High-resilient (HR) foam: More expensive than polyurethane but not so expensive that it would break the bank, HR foam is comfortable and has good durability.
Polyester fiber: Polyester fiber comes at a higher price and tends to break down faster than many other fillers.
Goose and duck feathers: Feather fillings are comfortable, but they tend to clump and require a lot of fluffing to maintain. Goose feathers mixed with down are considered a premium feather filling. Notably, this type of filling comes with an equally premium price, and it requires serious maintenance.
Down/poly-fiber blend: This is a synthetic option that is similar to feathers but far less expensive. However, it loses its fluff quickly.
Many sofas come with a combination of the above filling materials. For example, a sofa may have an HR foam layer with goose down or polyester filling and polyurethane foam.
A sofa’s joints keep everything together and strengthen the frame. The following are all joinery methods used in sofas that can result in a strong frame.
Wooden dowels: Both ends of the dowel are embedded in the frame, creating a strong joint.
Double wooden dowels: There are two dowels for each joint.
Wooden corner blocks/glued and screwed: Sofas labeled “Corner Blocks Glued and Screwed” have screws reinforced by wood glue.
Metal screws and brackets: A sofa with metal screws and brackets has the added strength and durability of metal in its favor.
All of these joinery methods can be reinforced with staples and nails. However, a sofa frame should never be held together only by staples, nails, or glue.
How much should you spend on a new sofa? That depends, in large part, on your budget and the degree of quality you’re looking for.
Here’s a breakdown of what you can expect, price-wise, as you shop for a new sofa.
Under $300: You’ll find futons and convertible sofas of various styles in this price range. Most will be covered with a cotton, linen-like fabric or vinyl that is meant to look like faux leather.
$300 to $1,000: In this price range are many full-size traditional sofas, small sectionals, futons, loveseats, and sleeper sofas. You can get a multitude of styles and designs for this kind of money. Sleep sofas in this range will likely include a mattress, and some couches will include accent pillows.
$1,000 to $2,000: You’ll find larger sectionals that recline and full-size sofas with high-quality fabrics here. At this price, for example, there are many nice Chesterfield, tuxedo, and camelback sofas.
$2,000+: For a premium price, you can find sectionals large enough to fill a room and sofas covered with luxurious fabrics like velvet. Top-grain leather and goose down fillings are also found here.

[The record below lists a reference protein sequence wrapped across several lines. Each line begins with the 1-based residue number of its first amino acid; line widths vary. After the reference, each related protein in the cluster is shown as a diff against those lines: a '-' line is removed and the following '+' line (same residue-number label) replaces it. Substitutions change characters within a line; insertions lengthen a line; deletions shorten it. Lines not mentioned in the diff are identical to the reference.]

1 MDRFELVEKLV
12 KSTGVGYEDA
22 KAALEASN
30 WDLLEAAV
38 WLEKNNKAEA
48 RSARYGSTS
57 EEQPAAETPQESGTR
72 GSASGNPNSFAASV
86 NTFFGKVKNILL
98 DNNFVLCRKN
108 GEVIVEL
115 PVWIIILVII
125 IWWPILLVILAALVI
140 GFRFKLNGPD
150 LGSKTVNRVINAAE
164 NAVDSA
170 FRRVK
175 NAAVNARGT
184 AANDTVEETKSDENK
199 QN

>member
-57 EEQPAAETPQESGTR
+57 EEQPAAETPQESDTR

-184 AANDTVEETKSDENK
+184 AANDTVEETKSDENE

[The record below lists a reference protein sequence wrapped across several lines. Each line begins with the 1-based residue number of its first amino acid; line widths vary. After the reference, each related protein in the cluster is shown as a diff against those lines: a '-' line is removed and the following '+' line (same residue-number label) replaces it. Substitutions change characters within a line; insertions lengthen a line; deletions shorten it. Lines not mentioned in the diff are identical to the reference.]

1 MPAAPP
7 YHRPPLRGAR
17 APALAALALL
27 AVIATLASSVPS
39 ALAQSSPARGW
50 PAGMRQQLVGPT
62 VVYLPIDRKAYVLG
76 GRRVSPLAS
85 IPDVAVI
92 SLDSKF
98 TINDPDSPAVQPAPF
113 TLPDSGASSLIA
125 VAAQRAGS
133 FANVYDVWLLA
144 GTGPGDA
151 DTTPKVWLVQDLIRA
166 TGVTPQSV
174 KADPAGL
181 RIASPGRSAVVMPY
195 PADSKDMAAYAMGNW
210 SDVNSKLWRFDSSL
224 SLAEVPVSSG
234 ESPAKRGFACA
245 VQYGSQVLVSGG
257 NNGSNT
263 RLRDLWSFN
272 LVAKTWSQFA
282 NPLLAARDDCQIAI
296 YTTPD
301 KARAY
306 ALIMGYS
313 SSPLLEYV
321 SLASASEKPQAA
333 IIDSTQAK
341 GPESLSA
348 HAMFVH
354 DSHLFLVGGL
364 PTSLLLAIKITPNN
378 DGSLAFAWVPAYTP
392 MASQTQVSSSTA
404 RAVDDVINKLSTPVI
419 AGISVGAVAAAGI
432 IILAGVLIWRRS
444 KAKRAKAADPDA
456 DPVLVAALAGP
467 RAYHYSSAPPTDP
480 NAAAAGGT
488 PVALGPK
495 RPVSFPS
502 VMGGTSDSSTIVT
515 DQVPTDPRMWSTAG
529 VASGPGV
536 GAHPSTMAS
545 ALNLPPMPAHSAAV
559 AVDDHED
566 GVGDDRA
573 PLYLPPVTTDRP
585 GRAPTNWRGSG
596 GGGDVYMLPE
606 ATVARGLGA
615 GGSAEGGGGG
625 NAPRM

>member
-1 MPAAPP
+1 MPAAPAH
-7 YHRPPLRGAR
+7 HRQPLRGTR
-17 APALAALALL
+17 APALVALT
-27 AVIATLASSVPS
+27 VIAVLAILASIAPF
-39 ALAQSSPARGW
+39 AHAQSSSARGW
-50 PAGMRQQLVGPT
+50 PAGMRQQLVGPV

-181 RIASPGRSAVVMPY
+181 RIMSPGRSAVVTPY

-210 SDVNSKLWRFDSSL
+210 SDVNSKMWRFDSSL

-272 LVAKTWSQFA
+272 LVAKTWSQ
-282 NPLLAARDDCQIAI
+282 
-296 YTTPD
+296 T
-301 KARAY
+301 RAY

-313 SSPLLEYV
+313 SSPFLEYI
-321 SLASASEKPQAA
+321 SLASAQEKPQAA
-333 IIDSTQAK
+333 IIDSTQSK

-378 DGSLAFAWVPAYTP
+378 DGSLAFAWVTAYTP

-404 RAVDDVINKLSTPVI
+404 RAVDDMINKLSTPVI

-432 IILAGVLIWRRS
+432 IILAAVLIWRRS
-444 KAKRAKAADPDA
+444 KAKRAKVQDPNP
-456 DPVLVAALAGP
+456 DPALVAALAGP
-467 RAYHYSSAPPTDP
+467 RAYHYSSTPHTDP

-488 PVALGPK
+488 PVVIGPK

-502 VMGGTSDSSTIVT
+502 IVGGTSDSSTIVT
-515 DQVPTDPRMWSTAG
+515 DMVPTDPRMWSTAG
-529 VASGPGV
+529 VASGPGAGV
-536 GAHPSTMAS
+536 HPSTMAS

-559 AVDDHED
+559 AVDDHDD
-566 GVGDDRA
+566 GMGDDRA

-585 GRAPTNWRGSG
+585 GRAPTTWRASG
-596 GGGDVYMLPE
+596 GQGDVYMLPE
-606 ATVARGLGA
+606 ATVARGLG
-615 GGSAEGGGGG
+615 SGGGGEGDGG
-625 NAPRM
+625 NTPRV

Don’t forget to consider the texture of a couch fabric before buying – how it will actually feel against your skin. Duck cotton, for example, is highly durable and stain-resistant, but it has a rough texture that some people find uncomfortable.
Squeaky sofas often have incorrectly placed springs. Creaking could be a sign that the springs are hitting the frame.
You can prolong the life of your sofa by varying your seating position. If you sit in the same spot every day, the filling and springs will wear down faster there than in other areas of the sofa.
Q. What sofa fabrics work best for families with children?
A. Stain-resistant, easy-to-clean fabrics like wool and denim work well for households with kids.
Wool is stain-resistant, durable, and can be vacuumed and spot-cleaned.
Denim cleans up like a pair of jeans and develops a soft texture over time.
Leather is an easy-clean fabric with a formal look. Wipe it down after spills, condition it a few times a year, and it’s good to go.
Vinyl has many of the same qualities as leather – it’s easy to wipe down and resists stains – but it comes with a much lower price tag. However, vinyl is not as comfortable as leather, and it tends to wear out faster.
Q. I like to entertain and want to have enough seating for eight people or more. What kind of sofa is the best for large groups?
A. The easy answer is a large sectional. Sectional sofas come in many configurations that can seat eight, ten, or twelve people – or even more. Many sectionals have a chaise lounge or reclining section.
If you don’t want a single sofa that takes up most of the room, a full-size sofa along with a matching loveseat or two offers another seating option. You’ll have greater flexibility in your furniture arrangement if you purchase separate pieces.
Q. What are the benefits of removable cushions?
A. Removable cushions allow you to rotate the cushions for even wear. If you get a bad stain on one side, a removable cushion gives you the option of turning the stained side down. Removable cushions often have removable covers as well – these are easier to clean. You could also theoretically replace one cushion, rather than the entire sofa, if it gets damaged.